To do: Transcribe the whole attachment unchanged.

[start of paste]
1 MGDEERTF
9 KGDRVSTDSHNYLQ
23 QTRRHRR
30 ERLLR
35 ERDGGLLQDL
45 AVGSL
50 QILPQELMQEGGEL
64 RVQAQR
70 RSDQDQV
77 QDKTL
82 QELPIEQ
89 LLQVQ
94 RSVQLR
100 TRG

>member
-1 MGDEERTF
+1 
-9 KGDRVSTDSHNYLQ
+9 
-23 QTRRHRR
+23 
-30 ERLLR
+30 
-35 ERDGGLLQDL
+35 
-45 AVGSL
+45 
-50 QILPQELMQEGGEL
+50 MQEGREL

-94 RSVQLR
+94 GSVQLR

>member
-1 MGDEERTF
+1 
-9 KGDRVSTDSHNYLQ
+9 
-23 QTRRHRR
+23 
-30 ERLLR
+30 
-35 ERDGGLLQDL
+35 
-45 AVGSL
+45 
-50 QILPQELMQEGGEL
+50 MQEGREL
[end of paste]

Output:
1 MGDEERTF
9 KGDRVSTDSHNYLQ
23 QTRRHRR
30 ERLLR
35 ERDGGLLQDL
45 AVGSL
50 QILPQELMQEGGEL
64 RVQAQR
70 RSDQDQV
77 QDKTL
82 QELPIEQ
89 LLQVQ
94 RSVQLR
100 TRG

>member
-1 MGDEERTF
+1 
-9 KGDRVSTDSHNYLQ
+9 
-23 QTRRHRR
+23 
-30 ERLLR
+30 
-35 ERDGGLLQDL
+35 
-45 AVGSL
+45 
-50 QILPQELMQEGGEL
+50 MQEGREL

-94 RSVQLR
+94 GSVQLR

>member
-1 MGDEERTF
+1 
-9 KGDRVSTDSHNYLQ
+9 
-23 QTRRHRR
+23 
-30 ERLLR
+30 
-35 ERDGGLLQDL
+35 
-45 AVGSL
+45 
-50 QILPQELMQEGGEL
+50 MQEGREL